Biological brains are the most complex and powerful learning machines that scientists know of, and figuring out how they work is one of the great tasks of modern science. Among the many mysteries of brain science is the question of how memory works; how we remember things. But another often overlooked but key function of how our brains work is the question of how we forget.

Forgetfulness is essential to the function of a complex learning machine, because this is how insignificant information can be discarded to make room for more important information. Now for the first time, scientists have discovered another material in nature that seems capable of forgetting just like the brain does: a quantum crystal called perovskite.

"The brain has limited capacity, and it can only function efficiently because it is able to forget," said nanoscientist Subramanian Sankaranarayanan, one of the researchers on the breakthrough study, in a press release. "It's hard to create a non-living material that shows a pattern resembling a kind of forgetfulness, but the specific material we were working with can actually mimic that kind of behavior."

Sankara works at the U.S. Department of Energy's Argonne National Laboratory, which partners with different universities and institutions to solve big ideas like this one.

How perovskite works

nanocrystal When scientists added or removed protons, the nanocrystal structure responded. (Photo: Wiki Commons)

Perovskite is an atomic crystal that appears to "adapt" or "habituate" when scientists fiddle with its protons.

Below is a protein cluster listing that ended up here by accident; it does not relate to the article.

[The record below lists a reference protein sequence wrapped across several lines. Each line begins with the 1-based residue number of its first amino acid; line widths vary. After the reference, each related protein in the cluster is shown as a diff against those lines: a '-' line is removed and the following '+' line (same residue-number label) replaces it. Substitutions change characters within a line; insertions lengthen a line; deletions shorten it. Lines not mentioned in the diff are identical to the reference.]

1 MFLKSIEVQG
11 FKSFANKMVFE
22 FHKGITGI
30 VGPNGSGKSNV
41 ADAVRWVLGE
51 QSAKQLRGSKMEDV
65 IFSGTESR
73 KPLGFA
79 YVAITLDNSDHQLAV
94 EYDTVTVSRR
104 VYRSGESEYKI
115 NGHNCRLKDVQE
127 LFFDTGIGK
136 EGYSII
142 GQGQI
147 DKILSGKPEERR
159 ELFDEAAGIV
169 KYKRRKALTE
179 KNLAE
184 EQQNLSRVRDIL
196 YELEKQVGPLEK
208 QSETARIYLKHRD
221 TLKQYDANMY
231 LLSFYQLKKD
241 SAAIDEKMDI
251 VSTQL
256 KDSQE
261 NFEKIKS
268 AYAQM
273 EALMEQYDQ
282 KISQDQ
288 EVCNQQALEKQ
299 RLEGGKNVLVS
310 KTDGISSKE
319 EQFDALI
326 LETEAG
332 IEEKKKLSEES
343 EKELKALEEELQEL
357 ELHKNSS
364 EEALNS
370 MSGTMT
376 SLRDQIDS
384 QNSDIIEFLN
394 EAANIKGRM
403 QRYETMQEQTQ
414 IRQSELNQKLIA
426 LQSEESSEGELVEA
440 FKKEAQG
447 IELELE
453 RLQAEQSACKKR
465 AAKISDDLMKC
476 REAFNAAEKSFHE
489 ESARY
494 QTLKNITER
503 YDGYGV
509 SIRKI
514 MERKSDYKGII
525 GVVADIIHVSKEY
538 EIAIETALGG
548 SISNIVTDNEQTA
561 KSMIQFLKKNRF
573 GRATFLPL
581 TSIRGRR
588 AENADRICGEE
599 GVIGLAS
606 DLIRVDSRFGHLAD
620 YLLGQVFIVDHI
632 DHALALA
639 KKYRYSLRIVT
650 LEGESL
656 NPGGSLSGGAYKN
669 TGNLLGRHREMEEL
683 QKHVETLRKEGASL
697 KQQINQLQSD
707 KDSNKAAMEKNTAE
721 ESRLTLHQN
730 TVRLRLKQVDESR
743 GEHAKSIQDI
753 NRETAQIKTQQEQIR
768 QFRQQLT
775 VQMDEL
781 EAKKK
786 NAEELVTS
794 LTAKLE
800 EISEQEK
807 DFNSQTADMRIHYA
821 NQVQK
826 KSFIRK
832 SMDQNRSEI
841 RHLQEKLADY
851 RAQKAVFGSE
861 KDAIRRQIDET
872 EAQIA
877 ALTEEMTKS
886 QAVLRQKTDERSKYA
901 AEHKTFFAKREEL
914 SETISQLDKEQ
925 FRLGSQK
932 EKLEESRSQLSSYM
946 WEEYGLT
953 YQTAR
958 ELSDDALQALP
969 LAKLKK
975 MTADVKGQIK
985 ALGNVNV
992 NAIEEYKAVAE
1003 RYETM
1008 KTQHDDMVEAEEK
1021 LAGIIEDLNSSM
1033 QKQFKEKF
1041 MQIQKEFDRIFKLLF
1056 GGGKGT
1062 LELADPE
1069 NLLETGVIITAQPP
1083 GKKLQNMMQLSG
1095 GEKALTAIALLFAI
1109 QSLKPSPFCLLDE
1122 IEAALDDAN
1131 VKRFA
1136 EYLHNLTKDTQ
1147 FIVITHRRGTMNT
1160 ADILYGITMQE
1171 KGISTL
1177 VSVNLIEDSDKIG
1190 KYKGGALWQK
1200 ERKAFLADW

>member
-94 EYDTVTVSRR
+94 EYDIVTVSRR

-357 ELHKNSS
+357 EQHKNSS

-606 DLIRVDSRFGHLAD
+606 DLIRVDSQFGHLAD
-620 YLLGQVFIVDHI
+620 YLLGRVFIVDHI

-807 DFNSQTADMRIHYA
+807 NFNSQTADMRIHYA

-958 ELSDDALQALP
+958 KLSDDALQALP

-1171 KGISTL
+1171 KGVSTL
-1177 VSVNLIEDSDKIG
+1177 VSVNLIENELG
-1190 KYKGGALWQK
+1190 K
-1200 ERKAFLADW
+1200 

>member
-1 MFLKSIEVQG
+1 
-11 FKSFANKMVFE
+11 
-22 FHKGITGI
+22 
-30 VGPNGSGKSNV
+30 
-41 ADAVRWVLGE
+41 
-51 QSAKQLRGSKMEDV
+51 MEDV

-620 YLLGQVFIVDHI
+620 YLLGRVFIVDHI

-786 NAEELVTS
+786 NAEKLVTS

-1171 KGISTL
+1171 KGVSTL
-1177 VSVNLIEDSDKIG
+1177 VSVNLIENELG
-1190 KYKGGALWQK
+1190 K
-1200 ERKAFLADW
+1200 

"When scientists add or remove a proton from the perovskite lattice, the material's atomic structure expands or contracts dramatically to accommodate it in a process called 'lattice breathing'," explained Badri Narayanan, another member of the research team.

As this process is repeated, however, the perovskite changes its properties to accommodate for its unusual environment, until eventually seeming to "forget" that things were ever any different.

"Eventually, it becomes harder to make the perovskite 'care' if we are adding or removing a proton," explained Hua Zhou, who also worked on the project. "It’s like when you get very scared on a water slide the first time you go down, but each time after that you have less and less of a reaction."

It's a fascinating effect on the quantum level that represents the first known mechanism outside of a biological brain that can so closely mimic neurological forgetfulness. The process could eventually be used to create more advanced artificial intelligence — to give machines the kind of flexibility and complexity that we see in our brains but which is so difficult to duplicate in other natural materials. The research can also help scientists better understand how these mechanisms might work within biological brains.

"These simulations, which quite closely match the experimental results, are inspiring whole new algorithms to train neural networks to learn," said Mathew Cherukara, an Argonne postdoctoral scholar.